The Earth Charter has been recommended as a code of responsibility to guide the relations and behaviour of all State and non-State actors. The central principles of the Earth Charter are: - Respect and care for the community of life - Ecological integrity - Social and economic justice - Democracy, non-violence and peace.


Ethical values should not be imposed on one group or country by another - there is no one political, economic or social model that should be applied worldwide. It is thus critical that those human values identified as 'universal' express ethical norms that are beyond reproach concerning respect of cultural diversity.

Ethical values applied as the basis for international policies concerning natural resources and development must not provide a pretext for States or trans-national entities to interfere in other regions in pursuit of purely economic or national interests. Above all, universal ethical norms cannot be applied or enforced on an arbitrary basis.

While some assert that ethics are subject to interpretation, universal ethics must be above these machinations. Just as society evolved from a system ruled by individual self-interest by developing national laws, universal ethics can provide the basis to develop international laws to govern a world dominated by national self-interests.

Policy Recommendations and Political Strategies for Advancing Sustainable Development and the Ethics Agenda


- World Trade Organization (WTO) The WTO can no longer impose a symmetric framework on an asymmetric world. Laws and policies must be based upon the principle of positive discrimination, where rules are biased in favour of weaker parties. The WTO’s trade rules and dispute settlement procedures must be clearly redefined towards sustainable development in support of its mandate. For the WTO to retain its status as a democratic and member-driven entity, it must take effective measures to enable the full participation of all its Members.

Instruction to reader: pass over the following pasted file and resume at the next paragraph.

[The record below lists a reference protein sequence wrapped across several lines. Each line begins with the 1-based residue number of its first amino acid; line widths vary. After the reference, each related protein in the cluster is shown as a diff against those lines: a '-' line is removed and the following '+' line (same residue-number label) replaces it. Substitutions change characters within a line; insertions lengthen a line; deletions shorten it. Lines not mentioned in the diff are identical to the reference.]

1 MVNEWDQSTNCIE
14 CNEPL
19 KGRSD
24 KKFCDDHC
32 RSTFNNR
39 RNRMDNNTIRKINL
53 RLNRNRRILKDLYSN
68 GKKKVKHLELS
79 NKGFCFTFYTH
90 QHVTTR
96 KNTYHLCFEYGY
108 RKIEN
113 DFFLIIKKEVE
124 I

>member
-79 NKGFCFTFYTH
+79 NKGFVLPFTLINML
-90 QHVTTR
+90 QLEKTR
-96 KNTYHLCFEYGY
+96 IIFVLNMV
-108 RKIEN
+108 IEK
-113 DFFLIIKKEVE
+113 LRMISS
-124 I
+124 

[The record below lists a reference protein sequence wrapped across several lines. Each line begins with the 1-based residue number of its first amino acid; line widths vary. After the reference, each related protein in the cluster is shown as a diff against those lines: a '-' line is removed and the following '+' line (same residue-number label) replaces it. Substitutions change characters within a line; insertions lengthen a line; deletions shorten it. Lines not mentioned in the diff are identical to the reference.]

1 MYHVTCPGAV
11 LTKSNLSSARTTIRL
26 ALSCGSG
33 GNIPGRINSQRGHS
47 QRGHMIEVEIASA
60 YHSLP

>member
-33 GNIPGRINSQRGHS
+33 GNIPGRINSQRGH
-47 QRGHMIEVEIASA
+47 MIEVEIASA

- Trade law Trade law must respect ethical approaches such as the ‘precautionary principle’ and the ‘polluter pays principle’. It is of primary importance to support policies which increase the level of internalization of costs into pricing and to eliminate perverse subsidies and protectionist trade barriers.

- The Bretton Woods system The WTO, the World Bank and the IMF must be brought under the rubric of the UN system and its rules of international law.

- Economic indicators Economic systems must incorporate holistic means of calculating national development / economic patterns to accurately reflect country performance. This should include indicators of economic growth, health, poverty levels, biological and cultural diversity, and social justice.

- Taxation instruments Implement new international taxation instruments to redistribute wealth, such as a tax on certain transborder currency transactions and an international air travel tax.

- Public goods Public goods, such as water resources, should remain in the hands of the public and should not become the property of private entities. Where it can be demonstrated to improve access and efficiency, essential public service provision and management can be delegated to the private sector within an effective framework of public information and regulation, and broad stakeholder participation.


- Corporate accountability


Read the rest (very interesting!) at http://www.earthdialogues.org/documents/synthesis.html and explore also http://www.earthdialogues.org/index_en.html

This was recommended by Rudolf and Alice Boainain-Schneider <ipsbox@ipsgeneva.com>

See also:

Johannesburg Summit website